Protests After Street Vendor Is Killed By Chinese Urban Officers

July 19, 2013 Updated: October 8, 2018

The latest case of Chinese urban officers clashing with ordinary citizens has led to the death of a 52 year-old watermelon seller in Hunan Province, after he was hit hard in the skull with a weight from the stall he used to sell his melons. The incident escalated to a bloody confrontation between villagers and more than 200 armed police when authorities attempted to forcibly take away the dead body.

Major Chinese Internet portals and news publications, as well as state media, covered the story closely. On China’s most popular microblogging service, Sina Weibo, the incident was among the most widely discussed topics, with one related search term reaching over 1.5 million posts at the time of writing.

The Chinese public is used to seeing cases of “chengguan,” or urban management officers, using excessive violence when enforcing city regulations, such as beating street vendors and the homeless, but the death of a man seemed to be the last straw for many.

On the morning of July 17, watermelon farmer Deng Zhengjia and his wife Huang Xixi arrived at a main street in Linwu County, Hunan Province, to set up their fruit stand. At around 8am, several chengguan officers who were patrolling the area saw that Deng did not have the proper license and fined him 100 yuan ($16 dollars). The officers also took some watermelons and broke Deng’s scale, according to an Internet post by Deng’s great nephew, Lin Jiechun.

The couple then moved to a different area where they could legally sell their produce. Shortly after they finished setting up their stand at around 10am, a dozen chengguan officers accosted them again, and the two parties began an altercation.

A relative of Deng, who only wished to be identified by his surname Huang, told Epoch Times that a group of officers had punched and kicked Deng. Then, “they hit his [Deng] head with a weight [from the scale], and he fell to the ground and died.” Several eyewitnesses also told Chinese media that before Deng fell to the ground, they saw the officers beating him.

The officers refused to bring Deng to the hospital, and left the scene when they realized the man was dead, Lin said in his post. About half an hour later, an ambulance arrived, but Deng had already stopped breathing, according to a report by the Chinese newspaper, Chongqing Morning Post. Deng’s wife, Huang, was also severely beaten and fainted at the scene. She was later brought to a hospital to treat her injuries.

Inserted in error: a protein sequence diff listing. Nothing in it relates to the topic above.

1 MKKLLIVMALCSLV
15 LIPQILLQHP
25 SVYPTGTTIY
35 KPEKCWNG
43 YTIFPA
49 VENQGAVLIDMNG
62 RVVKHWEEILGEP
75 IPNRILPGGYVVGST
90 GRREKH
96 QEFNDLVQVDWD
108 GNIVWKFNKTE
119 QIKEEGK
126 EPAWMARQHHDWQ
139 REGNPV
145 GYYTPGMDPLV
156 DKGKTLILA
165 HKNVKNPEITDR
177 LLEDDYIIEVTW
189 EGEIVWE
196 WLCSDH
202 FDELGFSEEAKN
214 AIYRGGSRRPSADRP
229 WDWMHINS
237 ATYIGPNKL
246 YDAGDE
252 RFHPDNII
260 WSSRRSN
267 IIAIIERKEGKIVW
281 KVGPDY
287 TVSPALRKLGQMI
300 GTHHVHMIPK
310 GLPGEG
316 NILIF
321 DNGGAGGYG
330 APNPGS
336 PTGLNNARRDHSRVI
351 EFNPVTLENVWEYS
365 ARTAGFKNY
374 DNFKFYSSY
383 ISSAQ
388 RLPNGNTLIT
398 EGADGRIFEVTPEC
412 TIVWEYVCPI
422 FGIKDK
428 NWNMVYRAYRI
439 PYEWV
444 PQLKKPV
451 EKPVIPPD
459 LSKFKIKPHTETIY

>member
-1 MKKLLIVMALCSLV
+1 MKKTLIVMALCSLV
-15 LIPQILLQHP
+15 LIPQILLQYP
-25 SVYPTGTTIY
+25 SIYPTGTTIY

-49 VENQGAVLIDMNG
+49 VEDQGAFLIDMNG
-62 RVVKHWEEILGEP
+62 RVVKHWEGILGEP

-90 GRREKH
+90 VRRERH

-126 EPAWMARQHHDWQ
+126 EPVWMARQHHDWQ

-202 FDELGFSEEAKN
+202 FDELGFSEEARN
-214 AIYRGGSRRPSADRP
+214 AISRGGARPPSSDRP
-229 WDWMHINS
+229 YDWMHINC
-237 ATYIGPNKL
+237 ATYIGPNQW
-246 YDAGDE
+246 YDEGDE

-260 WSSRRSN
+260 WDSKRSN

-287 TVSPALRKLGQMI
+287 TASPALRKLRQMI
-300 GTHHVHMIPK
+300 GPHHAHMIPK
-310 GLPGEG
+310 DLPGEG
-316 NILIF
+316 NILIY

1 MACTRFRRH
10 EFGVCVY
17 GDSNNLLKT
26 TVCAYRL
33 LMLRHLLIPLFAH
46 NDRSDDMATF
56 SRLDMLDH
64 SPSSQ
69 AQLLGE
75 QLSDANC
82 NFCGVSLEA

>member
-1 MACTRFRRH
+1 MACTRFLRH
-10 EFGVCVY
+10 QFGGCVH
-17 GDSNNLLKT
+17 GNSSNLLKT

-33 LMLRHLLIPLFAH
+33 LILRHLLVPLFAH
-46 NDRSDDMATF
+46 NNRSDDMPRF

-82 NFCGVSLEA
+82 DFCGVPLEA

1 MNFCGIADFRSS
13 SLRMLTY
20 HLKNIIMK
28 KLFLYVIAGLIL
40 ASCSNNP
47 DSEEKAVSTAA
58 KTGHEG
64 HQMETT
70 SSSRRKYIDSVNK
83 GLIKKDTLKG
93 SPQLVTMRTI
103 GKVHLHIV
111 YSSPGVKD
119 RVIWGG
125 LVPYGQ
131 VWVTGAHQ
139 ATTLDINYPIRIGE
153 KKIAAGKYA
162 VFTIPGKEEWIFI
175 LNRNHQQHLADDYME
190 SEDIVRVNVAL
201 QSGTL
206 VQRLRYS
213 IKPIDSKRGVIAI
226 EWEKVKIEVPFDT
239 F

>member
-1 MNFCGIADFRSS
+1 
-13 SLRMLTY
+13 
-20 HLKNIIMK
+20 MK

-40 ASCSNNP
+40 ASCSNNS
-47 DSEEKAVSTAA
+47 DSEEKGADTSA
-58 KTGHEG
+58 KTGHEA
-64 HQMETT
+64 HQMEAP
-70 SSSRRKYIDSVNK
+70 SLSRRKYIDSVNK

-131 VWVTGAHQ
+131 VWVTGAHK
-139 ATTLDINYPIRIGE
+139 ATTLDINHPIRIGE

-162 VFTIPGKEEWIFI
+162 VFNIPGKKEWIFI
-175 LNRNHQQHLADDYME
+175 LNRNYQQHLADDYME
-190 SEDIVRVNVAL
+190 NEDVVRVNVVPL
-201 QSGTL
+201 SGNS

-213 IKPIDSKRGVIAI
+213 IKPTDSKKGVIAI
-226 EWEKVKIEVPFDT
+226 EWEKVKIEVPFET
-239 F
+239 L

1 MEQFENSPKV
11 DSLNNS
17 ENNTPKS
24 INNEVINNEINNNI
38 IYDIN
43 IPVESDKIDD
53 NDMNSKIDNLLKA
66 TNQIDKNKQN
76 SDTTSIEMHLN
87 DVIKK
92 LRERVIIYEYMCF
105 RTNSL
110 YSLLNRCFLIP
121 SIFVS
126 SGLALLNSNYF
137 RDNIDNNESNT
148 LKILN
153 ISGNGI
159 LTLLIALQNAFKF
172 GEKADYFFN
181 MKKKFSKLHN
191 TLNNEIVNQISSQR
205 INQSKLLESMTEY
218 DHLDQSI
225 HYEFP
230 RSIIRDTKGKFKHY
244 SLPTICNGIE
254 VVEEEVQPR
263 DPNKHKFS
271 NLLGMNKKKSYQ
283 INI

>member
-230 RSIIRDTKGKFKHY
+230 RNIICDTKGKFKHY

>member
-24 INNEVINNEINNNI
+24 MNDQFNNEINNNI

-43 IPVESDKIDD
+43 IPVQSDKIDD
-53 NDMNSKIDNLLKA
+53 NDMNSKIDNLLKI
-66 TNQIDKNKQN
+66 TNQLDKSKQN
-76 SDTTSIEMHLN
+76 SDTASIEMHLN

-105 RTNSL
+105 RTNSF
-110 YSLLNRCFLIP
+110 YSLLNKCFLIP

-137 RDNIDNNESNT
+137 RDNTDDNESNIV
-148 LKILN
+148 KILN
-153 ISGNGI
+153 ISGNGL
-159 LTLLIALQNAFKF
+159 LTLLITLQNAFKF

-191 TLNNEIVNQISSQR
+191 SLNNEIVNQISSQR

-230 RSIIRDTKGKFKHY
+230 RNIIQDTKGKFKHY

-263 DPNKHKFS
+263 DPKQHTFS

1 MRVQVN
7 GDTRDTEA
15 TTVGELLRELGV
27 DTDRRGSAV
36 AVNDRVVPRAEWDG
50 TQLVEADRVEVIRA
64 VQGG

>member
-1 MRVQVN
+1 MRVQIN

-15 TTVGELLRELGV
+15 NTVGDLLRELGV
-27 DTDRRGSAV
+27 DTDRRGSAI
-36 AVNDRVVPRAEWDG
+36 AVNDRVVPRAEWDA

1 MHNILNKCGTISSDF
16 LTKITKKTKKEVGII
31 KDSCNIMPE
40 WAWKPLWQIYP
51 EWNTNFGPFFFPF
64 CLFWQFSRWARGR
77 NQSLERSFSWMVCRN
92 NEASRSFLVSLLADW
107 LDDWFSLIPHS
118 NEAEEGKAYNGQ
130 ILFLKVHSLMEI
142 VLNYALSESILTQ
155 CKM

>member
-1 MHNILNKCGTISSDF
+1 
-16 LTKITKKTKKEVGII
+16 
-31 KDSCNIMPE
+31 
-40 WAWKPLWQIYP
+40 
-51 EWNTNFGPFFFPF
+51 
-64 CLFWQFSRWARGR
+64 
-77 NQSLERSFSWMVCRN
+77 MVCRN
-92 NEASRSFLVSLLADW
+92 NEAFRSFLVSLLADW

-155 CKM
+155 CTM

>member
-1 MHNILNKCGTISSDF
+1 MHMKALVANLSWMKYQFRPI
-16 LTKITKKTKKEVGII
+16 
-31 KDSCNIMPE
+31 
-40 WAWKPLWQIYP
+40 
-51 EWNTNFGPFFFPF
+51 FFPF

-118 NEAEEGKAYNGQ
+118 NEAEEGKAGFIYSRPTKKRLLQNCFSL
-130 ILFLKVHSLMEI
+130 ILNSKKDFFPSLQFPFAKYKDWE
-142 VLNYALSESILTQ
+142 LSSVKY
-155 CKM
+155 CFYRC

That evening, the Linwu County propaganda department released a statement saying that Deng suddenly fell to the ground and died while he was involved in an argument with officers.

Another relative, who identified himself with his surname, Deng, told Epoch Times that on the same evening, more than a thousand residents and villagers from the dead man’s home village gathered at the scene and stood guard overnight to protect the body from being taken away. At around 4 a.m., over 200 riot police, armed with electric batons and iron clubs, arrived to remove the dead body. 

Deng said, “They injured more than 10 people, even several elderly folks who were over 80 years old. They couldn’t stand up. Many villagers were badly bruised and bloodied, with injuries to the body, feet, hands, waist, or the mouth. My head was beaten and I had to get seven stitches. People who were just standing and watching also got beaten.”

The police eventually succeeded in removing the body, and brought it to the deceased’s hometown of Liantong Village.

Photos of the injured villagers circulated widely online, with many of whom were shown covered in blood on their faces and arms.

On July 19, the Linwu county government website was hacked and a message protesting the local authorities appeared on its homepage, according to a report by the newspaper, Southern Metropolis Daily. The message read: “To the county head who steals dead bodies: committing acts of evil will bring self-destruction!” At the time of writing, the website was down and could not be accessed.
Some netizens expressed loss of faith in the country’s judicial system. A Sina Weibo user with the avatar “Jingzi” posted: “I can only say, I am thoroughly disappointed with this country! There will never be a time when [it] will uphold justice for the people. One must believe this phrase: the people are like the water; they can allow the boat to float, but they can also overturn the boat.”

“When A Spirit Falls In Love” said: “The real world is this frightening. There is a demon in every person’s heart. Because everyone is selfish and only wants to climb higher and higher, and in that process, they constantly swindle and cheat people.”

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